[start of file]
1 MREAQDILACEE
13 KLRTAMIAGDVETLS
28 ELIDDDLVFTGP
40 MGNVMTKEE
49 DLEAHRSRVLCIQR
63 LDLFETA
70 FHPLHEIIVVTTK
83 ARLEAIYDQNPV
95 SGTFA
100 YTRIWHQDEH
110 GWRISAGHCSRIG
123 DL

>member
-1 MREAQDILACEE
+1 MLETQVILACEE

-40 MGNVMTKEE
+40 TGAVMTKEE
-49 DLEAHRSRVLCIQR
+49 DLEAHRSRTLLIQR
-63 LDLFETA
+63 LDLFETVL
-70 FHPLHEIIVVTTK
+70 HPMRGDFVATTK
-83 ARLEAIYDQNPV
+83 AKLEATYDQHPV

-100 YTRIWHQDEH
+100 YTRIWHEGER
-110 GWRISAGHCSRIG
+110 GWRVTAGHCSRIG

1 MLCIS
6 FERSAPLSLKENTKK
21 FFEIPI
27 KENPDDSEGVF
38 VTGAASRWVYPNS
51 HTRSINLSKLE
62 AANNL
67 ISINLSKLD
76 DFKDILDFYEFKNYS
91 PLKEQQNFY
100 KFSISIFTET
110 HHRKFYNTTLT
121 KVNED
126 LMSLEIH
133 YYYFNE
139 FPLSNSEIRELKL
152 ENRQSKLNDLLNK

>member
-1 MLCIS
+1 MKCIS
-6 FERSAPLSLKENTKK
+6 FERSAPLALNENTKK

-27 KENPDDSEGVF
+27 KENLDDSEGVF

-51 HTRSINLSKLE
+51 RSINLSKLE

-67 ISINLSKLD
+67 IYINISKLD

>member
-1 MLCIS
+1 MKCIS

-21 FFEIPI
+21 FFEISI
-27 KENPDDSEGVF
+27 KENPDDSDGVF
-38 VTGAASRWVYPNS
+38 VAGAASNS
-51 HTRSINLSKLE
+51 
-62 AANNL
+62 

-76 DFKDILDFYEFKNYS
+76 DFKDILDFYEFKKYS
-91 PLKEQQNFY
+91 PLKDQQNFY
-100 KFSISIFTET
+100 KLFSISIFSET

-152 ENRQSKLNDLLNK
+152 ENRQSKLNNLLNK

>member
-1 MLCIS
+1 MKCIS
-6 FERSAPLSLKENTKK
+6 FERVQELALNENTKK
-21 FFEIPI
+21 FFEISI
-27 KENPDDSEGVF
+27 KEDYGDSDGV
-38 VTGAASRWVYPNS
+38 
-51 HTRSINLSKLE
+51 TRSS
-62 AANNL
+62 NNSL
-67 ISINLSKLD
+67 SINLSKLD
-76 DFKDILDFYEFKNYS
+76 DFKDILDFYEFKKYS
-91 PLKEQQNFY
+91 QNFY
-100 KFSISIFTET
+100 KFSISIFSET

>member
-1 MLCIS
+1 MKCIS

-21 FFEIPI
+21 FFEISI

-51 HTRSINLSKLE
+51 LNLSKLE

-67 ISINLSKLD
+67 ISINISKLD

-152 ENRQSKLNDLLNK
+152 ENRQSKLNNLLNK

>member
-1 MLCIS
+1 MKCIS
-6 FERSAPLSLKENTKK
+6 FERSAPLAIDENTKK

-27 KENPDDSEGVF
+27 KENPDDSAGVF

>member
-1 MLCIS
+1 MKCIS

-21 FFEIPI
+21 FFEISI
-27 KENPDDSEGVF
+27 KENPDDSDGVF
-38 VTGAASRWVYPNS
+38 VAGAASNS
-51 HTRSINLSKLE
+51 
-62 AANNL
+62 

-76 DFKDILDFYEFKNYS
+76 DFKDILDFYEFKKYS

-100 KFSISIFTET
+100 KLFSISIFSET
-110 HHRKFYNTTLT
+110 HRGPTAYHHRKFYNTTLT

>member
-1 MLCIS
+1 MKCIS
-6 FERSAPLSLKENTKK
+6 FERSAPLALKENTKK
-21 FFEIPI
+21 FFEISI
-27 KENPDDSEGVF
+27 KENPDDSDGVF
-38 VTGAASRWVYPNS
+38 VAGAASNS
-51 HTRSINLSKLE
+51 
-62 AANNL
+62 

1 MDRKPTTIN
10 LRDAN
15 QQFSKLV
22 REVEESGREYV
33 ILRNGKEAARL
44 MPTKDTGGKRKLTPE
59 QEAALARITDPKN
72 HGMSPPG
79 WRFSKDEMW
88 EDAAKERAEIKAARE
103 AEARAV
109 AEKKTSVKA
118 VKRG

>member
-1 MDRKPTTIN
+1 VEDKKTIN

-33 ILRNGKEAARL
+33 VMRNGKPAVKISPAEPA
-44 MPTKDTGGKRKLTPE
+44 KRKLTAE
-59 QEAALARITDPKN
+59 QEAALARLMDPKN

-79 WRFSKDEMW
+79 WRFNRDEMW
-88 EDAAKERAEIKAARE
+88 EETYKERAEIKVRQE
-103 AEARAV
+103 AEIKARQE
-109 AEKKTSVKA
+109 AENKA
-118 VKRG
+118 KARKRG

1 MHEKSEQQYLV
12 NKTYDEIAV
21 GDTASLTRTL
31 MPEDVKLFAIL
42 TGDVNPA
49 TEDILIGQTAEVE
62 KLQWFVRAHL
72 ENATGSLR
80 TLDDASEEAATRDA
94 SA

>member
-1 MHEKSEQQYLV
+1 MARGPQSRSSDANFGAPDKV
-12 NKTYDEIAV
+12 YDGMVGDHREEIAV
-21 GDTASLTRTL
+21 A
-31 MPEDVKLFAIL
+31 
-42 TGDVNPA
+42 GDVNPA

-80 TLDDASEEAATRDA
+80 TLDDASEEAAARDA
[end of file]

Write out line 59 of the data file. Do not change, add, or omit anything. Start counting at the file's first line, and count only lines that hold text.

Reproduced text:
-1 MLCIS